Research Question for Kirtz

  • research question: how to present this info and how to make an impact?
  • Google Maps with layers: check for silicon plants, assembly factories, different plants
    • part of project called The Scanner Archive
    • thinking of different ways to use technology to be disruptive
    • calls this way of research "fun"...but maybe interactive would be a more useful mode of thinking?
    • thinking in terms of STANDARDS: gender, trade agreements, production, etc.
  • also thinks of sizes and components of tech, especially in domestic spaces (domestic labour, domestic use)
    • politics of design in affordance as it relates to gender
  • so she started to split open cords and analyze the material
  • PVC in the 1980s and 1990s; use of PVC (and issuing patents for it) since the late 1800s

##shapes important "narratives of production and labour"

  • how are patents used to assert dominance and claims as a main power centre to build and industry

  • thinking of maps and cords --> thinking of interconnectivity and spaces

    • attention turned to the infrastructure that supports this in the electrical systems
  • ladies' home journals (Good Housekeeping, etc.) with articles written by women about pros and cons of electricity in the home, types of outlets

    • shift in domestic tasks and issues of gendered labour: cleaning, ironing, washing, cooking--early applications of electricity*********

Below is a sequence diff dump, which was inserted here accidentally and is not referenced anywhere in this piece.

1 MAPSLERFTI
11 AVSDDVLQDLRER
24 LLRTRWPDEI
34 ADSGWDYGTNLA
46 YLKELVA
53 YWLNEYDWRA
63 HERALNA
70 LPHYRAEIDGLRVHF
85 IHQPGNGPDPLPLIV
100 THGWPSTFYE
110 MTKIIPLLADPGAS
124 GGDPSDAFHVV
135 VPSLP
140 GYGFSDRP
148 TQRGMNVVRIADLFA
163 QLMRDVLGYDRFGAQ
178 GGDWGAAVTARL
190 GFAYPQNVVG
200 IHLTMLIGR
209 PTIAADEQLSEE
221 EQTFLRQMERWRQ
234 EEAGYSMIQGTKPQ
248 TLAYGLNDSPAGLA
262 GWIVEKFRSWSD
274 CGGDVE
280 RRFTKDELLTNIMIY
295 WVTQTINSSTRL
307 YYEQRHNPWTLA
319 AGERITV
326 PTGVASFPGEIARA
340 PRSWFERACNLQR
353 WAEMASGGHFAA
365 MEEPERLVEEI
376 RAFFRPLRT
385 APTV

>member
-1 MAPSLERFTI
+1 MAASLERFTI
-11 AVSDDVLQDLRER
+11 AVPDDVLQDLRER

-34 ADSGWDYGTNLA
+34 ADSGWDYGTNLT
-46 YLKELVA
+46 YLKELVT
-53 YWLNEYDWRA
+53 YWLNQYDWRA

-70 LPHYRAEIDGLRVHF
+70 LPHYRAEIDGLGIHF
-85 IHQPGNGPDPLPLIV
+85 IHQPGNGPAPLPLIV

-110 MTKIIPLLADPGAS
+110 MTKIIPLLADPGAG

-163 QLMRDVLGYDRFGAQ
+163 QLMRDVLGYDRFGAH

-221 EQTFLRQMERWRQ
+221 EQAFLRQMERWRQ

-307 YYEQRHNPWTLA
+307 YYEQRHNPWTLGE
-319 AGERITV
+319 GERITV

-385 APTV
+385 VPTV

• Edison didn't anticipate greater need for lightbulb, so many designs for outlets and patents issued

  • 1915: decided to standardize it via International Electrical Ass'n/Org

    • with only seven core patents
    • see institutional assemblages forming and exclusion of certain types of voices and industries
    • establishing certain types of practices and standards
  • before 1915 in ladies' journals: electricity as a novelty (show your friends how rich you are with your wonderful ironing)

  • after: you need to have it, bc your life needs to be more efficient, need to save money for husband, servants

    • shift after things come standardized
  • change in rhetoric and domestic labours; leads to changes in thinking of standards in US and other countries

    • imperialism and governmental establishment of norms
    • very material way of establishing difference (and dominance)************

Final Notes

  • Kirtz would really like to think about: what are the ways in which materially we are being controlled, making gendered spaces, etc.
    • turning thoughts into something constructive: Archaeology Lab
    • making physical space, online exhibit, repository for standards documents, student classes and projects, examining overlaps in patents, scanning for fingerprints
  • pedagogy: asks undergrad students to engage with this spatially, in experience, etc.
  • looked at Nintendo 64 packaging
  • overlaps in patents in comparison with objects themselves
  • scanning for fingerprints: looking for residue left over in terms of materiality (LF: Kirschenbaum's forensic materiality)